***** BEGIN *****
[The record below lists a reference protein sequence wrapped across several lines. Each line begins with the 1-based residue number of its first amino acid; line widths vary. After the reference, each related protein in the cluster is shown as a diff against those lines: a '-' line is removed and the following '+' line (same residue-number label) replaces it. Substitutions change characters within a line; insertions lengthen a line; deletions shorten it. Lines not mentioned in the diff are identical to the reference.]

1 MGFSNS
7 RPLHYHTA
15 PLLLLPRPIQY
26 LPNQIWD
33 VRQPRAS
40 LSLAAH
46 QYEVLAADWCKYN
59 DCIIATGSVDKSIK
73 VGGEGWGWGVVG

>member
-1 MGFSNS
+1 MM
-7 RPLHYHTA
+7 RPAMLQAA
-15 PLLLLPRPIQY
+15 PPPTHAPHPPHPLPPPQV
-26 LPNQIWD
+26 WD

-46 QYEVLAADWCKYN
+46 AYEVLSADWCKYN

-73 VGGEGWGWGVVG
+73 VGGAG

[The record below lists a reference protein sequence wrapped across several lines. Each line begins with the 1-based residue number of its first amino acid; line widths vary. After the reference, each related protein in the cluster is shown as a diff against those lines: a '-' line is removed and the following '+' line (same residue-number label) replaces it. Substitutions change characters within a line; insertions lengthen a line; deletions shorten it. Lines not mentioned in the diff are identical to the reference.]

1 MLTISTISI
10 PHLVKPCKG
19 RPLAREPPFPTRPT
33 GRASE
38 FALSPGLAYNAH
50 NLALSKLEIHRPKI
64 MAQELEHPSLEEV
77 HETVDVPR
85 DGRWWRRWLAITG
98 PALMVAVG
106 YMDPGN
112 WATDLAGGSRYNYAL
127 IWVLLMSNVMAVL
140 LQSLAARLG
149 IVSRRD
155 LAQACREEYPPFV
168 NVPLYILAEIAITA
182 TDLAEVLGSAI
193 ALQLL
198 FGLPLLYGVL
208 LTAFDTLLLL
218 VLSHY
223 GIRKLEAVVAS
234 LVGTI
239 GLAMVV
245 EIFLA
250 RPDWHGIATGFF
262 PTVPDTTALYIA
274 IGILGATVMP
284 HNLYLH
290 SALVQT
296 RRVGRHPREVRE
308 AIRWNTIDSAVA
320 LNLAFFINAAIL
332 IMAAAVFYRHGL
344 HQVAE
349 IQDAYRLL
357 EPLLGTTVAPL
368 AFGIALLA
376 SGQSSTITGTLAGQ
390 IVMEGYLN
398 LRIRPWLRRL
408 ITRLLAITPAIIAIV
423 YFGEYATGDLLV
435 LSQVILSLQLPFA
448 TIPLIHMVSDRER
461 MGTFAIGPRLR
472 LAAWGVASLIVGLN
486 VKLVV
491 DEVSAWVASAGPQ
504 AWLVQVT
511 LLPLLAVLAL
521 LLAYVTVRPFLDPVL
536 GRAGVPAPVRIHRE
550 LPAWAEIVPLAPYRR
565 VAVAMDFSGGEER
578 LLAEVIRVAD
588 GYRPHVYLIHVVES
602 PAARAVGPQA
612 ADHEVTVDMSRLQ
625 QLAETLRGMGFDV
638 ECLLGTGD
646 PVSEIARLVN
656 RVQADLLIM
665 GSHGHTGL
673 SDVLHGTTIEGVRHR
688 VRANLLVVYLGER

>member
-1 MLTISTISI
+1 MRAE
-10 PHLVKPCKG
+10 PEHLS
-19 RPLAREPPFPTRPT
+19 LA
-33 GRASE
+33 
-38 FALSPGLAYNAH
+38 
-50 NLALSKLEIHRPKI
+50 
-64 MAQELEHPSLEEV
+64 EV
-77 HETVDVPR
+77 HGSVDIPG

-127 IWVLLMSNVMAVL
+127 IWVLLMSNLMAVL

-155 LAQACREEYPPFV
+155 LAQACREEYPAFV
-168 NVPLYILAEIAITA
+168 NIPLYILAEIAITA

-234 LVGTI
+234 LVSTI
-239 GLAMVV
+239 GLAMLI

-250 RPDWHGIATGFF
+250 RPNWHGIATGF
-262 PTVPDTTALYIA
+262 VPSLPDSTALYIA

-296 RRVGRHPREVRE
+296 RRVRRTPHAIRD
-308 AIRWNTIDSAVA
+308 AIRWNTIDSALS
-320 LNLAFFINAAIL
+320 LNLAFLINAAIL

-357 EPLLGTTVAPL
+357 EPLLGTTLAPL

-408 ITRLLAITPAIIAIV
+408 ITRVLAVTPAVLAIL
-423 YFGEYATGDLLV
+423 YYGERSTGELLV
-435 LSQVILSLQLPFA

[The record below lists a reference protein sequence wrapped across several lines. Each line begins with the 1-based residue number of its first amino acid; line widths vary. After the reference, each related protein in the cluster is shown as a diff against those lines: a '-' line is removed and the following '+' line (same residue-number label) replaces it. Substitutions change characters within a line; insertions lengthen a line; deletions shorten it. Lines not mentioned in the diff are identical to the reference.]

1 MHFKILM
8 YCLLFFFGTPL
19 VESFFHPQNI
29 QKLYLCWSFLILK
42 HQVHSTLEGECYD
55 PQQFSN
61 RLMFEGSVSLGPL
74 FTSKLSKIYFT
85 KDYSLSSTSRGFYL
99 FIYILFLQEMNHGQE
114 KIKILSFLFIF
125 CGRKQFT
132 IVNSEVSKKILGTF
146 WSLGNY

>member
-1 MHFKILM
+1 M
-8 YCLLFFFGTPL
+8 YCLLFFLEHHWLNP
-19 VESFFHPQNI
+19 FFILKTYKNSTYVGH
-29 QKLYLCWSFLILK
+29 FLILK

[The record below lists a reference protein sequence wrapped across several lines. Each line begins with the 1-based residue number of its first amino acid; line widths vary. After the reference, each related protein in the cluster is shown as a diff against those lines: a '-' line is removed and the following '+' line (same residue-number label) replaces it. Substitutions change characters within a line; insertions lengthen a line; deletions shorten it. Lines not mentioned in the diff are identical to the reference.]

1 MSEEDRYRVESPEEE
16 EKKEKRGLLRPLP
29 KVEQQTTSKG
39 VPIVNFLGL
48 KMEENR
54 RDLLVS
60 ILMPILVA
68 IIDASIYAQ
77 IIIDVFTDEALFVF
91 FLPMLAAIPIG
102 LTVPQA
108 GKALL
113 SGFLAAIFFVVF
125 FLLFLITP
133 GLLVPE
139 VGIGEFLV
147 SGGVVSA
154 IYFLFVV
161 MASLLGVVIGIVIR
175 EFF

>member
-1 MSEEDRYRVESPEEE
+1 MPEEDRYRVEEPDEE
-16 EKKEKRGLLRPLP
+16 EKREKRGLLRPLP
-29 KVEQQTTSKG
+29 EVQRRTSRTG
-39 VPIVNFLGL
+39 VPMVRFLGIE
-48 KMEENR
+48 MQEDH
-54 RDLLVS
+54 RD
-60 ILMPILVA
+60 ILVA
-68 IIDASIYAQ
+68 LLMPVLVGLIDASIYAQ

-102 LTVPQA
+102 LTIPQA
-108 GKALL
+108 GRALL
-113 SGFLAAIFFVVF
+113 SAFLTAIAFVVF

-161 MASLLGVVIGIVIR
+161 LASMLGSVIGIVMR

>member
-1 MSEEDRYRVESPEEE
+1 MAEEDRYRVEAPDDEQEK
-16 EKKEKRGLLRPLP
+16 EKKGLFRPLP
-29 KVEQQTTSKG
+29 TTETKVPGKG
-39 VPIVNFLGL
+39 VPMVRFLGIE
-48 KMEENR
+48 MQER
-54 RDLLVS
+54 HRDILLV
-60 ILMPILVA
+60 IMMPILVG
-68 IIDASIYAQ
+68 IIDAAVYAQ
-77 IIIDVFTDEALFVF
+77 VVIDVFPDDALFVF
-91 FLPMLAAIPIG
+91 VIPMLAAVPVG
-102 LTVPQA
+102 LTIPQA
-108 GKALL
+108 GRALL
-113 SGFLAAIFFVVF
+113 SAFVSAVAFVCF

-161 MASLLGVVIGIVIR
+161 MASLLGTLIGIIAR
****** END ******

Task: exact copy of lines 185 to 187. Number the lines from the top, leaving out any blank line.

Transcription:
+16 EKREKRGLLRPLP
-29 KVEQQTTSKG
+29 EVQRRTSRTG